As a writing team, Kylie Gable & Claudia Acosta are especially adept at capturing the darker side of the genre. Many of their stories do see a victim broken and able to realize his hidden sissy nature, and some even flirt with moments of romance and tenderness as a result, but it is the process of forced feminization that dominates, not the end result. Whether the victim ever finds happiness is far less important than whether the woman in charge is satisfied with her efforts.
Sam's New Life is a particularly intense tale from their collection, involving multiple young women who all have a hand in humiliating poor Sam. It all begins with his step-sister and her best friend, before their schemes grow to encompass even more of their friends, with a rival group of girls getting in on the action later on. This is a story built on blackmail and threats of exposure, leading Sam make some very difficult choices to protect his privacy. Cruelty is the predominant theme throughout, with nary a word wasted on allowing Sam to enjoy his predicament, but it is all for a purpose – although that is not revealed until the very end.
Although I suspect the most appreciative audience of these tales is dominant women looking to vicariously enjoy the humiliation of a sissy, there is significant appeal for those of us who identify more closely with Sam. Even if he is never permitted such pleasures himself, we can vicariously enjoy the process of feminization, luxuriating in the clothing, the cosmetics, and the public expression. The situations he finds himself in are unquestionably embarrassing, but we can always see that glimmer of hope or delight where we might respond differently.
Of course, all such stories must have a point, a destination in mind, and the final reveal here is one of my favorite from Kylie & Claudia. I will say no more, because part of its power is in the surprise, but I came out of this one with a smile.
Oh my goodness, Meido was such a fun, sexy story! Combining fetishes for anime cosplay, French maid crossdressing, and absolute submission, this is aOh my goodness, Meido was such a fun, sexy story! Combining fetishes for anime cosplay, French maid crossdressing, and absolute submission, this is a story where execution is everything. There may not be a lot of surprises to the plot, but Lyka Bloom can build characters and set a scene like few others in the genre.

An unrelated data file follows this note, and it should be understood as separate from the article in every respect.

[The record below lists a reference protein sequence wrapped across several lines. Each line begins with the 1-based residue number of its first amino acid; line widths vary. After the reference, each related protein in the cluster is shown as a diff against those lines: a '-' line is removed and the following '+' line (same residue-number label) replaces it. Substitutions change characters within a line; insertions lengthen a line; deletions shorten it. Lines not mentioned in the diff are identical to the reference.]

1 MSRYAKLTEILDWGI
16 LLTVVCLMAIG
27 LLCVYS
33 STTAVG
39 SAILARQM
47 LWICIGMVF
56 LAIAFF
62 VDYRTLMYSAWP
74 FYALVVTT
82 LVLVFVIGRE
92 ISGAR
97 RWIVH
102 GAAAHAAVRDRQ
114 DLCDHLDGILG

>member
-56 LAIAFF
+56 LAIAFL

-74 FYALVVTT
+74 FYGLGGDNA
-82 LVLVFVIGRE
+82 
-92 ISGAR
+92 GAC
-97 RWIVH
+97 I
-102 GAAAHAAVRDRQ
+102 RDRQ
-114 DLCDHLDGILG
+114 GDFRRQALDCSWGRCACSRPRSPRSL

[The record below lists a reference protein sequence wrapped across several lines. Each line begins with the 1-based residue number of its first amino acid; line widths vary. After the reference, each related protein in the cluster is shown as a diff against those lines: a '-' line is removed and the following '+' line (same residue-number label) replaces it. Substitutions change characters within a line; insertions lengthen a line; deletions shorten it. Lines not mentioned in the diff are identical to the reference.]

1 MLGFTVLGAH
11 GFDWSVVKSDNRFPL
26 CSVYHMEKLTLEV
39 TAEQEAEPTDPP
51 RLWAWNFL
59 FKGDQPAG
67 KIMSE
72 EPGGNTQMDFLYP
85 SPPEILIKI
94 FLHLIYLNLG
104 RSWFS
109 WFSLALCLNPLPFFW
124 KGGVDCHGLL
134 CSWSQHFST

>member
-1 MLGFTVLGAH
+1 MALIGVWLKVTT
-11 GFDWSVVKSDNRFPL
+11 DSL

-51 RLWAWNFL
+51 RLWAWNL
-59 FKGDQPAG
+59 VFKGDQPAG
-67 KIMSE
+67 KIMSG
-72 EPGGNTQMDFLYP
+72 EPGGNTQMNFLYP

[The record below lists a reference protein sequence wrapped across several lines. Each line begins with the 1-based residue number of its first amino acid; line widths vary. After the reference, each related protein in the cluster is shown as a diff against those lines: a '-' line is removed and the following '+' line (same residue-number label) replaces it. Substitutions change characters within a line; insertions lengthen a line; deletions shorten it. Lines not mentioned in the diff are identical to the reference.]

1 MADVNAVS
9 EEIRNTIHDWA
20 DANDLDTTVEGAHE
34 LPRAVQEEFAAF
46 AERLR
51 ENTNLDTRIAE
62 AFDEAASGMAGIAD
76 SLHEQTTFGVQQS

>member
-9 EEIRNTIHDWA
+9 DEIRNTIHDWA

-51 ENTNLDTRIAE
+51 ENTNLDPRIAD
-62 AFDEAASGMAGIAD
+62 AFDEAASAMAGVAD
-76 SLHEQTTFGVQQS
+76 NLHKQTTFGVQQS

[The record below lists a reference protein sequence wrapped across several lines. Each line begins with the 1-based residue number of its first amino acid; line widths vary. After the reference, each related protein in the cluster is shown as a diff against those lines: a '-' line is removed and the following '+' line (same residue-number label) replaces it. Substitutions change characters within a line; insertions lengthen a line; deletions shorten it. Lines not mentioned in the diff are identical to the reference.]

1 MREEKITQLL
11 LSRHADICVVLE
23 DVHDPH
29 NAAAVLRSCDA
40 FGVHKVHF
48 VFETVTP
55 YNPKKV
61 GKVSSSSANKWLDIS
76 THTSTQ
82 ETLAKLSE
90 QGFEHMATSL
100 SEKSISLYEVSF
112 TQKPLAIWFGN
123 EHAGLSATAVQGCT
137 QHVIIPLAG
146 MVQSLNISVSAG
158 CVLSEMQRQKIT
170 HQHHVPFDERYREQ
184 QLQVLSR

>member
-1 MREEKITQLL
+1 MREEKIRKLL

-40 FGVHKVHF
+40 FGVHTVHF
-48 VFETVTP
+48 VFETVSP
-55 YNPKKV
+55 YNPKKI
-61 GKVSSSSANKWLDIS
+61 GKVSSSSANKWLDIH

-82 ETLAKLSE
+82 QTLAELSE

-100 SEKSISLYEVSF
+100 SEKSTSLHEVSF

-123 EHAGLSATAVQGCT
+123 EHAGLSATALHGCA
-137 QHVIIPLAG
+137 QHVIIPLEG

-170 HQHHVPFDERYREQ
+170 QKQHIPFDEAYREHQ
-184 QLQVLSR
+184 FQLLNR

It all starts when Derek tries to order the perfect maid's costume for his girlfriend. Not wanting to go traditional and slutty, he gathers individual pieces online to create the perfect Japanese-inspired costume. When one of his orders prompts a bright red warning message that he cannot read, he proceeds anyway, assuming it is just your standard shopping car warning. First mistake.
He thinks nothing of the fact that the bonnet arrives in a completely unnecessary, well-decorated wooden box; ignores the Japanese warning note contained inside; dismisses the thrum of power that emanates from the bonnet; and decides to try it on himself. Second mistake.
With the bonnet in place, Derek's mind and body transform into those of a petite Japanese maid. Completely feminine, completely submissive, and wholly Japanese, he very quickly forgets himself and sets about cleaning the house and making dinner for Casey-san. After a comical misunderstanding with this intruder in her house, Casey eventually tries the bonnet on herself, and the two lovers share a wonderful night . . . before she convinces Derek to try it again. Last mistake.